It's also an excellent moment to put your focus on eating and sleeping more. Consume plenty of carbohydrates every day, and aim for seven to eight hours of excellent sleep each night.
This will allow your muscle glycogen levels to return to optimum levels, giving your muscles and connective tissues a chance to heal and strengthen after a lengthy exercise regimen.
You're aiming to minimize the amount of fatigue you've built up throughout your training and recuperate properly so you can perform at your best on race day.
Following the conclusion of your longest run on your training plan two to three weeks before the week of your race, you should begin tapering. You should start cutting back in mileage immediately after completing your last long run.
For approximately three weeks leading up to race day, you should decrease your running volume by around 20 to 30 percent each week.
If you do a few strength training sessions each week, your taper is the period when you should stop doing them. The objective of the tapering process isn't to break down muscles but rather to repair them.
Finally, while tapering, don't wear uncomfortable shoes - that means no high heels or those fancy dress shoes.
It's tempting to compensate during your taper by either adding in activities like walking, yoga, or other sports, or cutting back on how much food you eat when you're used to doing a lot of activity.
The only thing you should be concerned about now is eating enough and getting rest, and you shouldn't reduce your diet — you'll need everything for race day.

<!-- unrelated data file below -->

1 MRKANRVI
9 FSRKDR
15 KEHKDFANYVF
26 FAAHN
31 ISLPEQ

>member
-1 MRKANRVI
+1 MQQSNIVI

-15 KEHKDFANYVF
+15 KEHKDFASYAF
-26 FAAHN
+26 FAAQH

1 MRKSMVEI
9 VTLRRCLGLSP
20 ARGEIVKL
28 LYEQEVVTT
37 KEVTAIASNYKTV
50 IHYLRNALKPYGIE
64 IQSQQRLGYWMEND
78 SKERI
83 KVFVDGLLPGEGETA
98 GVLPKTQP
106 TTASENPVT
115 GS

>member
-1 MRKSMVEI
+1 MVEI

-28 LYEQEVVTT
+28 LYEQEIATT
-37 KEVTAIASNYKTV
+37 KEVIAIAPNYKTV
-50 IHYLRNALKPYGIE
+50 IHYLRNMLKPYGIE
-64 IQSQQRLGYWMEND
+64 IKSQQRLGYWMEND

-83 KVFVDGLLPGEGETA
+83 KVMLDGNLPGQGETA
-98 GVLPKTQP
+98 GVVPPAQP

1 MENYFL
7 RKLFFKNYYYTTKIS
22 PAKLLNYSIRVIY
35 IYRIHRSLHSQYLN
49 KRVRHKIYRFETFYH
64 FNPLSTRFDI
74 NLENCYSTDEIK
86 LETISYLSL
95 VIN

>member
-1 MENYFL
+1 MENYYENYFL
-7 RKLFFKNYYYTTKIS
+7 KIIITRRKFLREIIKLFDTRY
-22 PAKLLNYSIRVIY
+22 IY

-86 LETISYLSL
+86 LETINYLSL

On that note, attempting a new activity is not the best idea right now. Your friend has been pestering you about attending a hot yoga session with them? You've been thinking about taking up rock climbing for the first time?
These are all wonderful things to do following your race, but keep it safe and focused on recuperating for the big day.
Finally, don't worry Don't be concerned about things beyond your control, such as the weather, and don't lose sleep over workouts you weren't able to complete during your training. You've done everything you could up to this point, and attempting to squeeze in a few more workouts before race day won't help you achieve anything.
Relax, focus on your race, and trust in yourself that you've done your best. Often times, tapering is only reserved for longer races and shorter races have rest days.
Frequently Asked Questions:
How do you taper for a running race?
Reduce your usual mileage by half for the week before your 5K event, but keep the intensity up. Run 4 x 400 meters at a pace of 90 percent of your 5K goal with a 200-meter jog in between repeats early in the week. Later in the week, go for two miles, then do 6 or 8 x 100-meter for optimal performance.
How does tapering work running?
Tapering entails reducing your weekly mileage volume by 20 to 30% each week for three weeks, from your highest volume week. If your greatest mileage week was 40 miles, you'd reduce your mileage by 8 to 12 miles, for example. Week 1 of your taper would then be 28 to 32 miles, for instance.
Marathon and longer distance runners taper more frequently than lower mileage runners. If you taper correctly your performance on race day will be peak!
What happens when you taper?
During taper, your anaerobic threshold rises, allowing you to exercise at greater intensities for longer periods without slowing down to keep up with metabolic clearance.
Hi, Jeremy Here,
I am the the guy behind Train for a 5K. On this site, I share everything that learned along my running journey. The content I create is the running training I wish I had before we started this journey. About Jeremy.
I have run over 250 races including the California International Marathon, Clarksburg Country Run, and various other 5K & 10K races throughout the United States. I am a former Athletics department employee at University of the Pacific and Shoe Consultant with Dicks Sporting Goods